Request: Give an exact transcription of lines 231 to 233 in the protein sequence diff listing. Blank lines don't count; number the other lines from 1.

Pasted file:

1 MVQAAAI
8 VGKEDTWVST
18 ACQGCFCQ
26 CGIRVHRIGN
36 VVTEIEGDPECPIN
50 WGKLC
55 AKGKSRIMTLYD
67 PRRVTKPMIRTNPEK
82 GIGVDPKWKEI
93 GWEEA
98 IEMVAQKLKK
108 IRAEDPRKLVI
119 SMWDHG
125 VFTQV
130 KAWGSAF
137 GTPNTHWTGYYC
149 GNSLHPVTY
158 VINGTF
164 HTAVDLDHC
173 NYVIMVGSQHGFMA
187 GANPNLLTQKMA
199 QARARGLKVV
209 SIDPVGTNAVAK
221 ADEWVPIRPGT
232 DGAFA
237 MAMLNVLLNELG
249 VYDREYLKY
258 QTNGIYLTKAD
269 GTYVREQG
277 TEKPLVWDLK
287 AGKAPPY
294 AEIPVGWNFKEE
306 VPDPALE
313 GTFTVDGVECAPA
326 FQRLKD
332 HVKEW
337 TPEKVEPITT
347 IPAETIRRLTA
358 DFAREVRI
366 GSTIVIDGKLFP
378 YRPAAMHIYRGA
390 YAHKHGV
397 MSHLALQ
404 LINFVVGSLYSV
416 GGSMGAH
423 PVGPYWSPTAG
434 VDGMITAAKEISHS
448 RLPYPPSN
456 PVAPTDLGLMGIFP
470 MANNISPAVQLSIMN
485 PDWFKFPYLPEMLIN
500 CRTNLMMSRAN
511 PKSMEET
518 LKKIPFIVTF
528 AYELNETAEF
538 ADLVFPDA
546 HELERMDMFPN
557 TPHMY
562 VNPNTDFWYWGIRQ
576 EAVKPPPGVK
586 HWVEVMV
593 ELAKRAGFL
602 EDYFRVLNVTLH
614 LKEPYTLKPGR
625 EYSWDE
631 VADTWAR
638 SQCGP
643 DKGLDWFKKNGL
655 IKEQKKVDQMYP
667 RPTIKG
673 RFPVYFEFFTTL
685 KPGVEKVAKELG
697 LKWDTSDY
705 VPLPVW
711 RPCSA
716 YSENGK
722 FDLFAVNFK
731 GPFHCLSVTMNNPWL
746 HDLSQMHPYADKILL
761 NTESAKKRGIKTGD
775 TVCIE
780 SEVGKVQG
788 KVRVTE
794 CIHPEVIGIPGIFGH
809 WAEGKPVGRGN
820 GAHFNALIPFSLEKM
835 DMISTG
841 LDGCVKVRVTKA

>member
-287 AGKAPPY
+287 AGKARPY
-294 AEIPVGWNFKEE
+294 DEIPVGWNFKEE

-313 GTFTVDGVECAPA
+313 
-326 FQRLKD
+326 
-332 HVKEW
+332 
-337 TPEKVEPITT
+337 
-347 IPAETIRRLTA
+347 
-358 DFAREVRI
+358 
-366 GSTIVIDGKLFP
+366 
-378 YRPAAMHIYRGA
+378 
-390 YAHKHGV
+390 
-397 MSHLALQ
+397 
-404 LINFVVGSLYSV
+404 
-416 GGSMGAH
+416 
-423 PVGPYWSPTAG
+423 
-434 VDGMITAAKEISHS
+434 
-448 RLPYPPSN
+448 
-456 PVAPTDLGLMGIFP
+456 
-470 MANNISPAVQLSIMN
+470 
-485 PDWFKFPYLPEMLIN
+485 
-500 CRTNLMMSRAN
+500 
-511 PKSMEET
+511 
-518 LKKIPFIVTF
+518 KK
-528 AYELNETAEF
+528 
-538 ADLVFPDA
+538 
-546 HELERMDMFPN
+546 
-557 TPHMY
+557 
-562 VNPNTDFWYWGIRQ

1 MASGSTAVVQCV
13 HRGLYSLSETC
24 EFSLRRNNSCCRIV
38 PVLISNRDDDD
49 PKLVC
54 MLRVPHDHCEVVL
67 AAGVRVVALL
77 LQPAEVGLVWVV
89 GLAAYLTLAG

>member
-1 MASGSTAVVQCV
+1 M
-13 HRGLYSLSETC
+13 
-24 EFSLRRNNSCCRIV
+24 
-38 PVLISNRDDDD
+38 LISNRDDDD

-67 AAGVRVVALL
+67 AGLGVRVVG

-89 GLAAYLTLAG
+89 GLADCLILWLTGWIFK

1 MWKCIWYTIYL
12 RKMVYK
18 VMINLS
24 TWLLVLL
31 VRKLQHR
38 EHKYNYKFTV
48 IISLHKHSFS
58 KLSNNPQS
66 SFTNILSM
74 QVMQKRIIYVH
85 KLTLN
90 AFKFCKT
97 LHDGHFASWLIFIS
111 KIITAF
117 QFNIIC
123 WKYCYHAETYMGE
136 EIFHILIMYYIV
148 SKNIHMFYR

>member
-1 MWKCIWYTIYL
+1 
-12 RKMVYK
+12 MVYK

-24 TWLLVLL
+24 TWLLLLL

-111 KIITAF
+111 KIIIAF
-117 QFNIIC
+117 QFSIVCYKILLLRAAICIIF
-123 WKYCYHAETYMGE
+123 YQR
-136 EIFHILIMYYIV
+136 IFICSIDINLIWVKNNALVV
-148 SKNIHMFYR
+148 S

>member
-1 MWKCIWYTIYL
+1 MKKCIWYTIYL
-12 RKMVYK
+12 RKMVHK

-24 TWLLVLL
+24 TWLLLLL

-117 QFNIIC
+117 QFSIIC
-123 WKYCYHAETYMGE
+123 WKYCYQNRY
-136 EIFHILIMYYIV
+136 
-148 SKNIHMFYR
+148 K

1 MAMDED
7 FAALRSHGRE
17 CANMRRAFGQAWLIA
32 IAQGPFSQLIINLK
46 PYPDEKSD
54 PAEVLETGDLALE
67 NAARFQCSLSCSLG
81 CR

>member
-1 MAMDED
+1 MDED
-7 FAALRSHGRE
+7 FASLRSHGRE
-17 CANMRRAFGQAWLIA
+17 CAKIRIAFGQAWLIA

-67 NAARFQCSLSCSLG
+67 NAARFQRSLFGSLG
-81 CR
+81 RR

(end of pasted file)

+17 CAKIRIAFGQAWLIA

-67 NAARFQCSLSCSLG
+67 NAARFQRSLFGSLG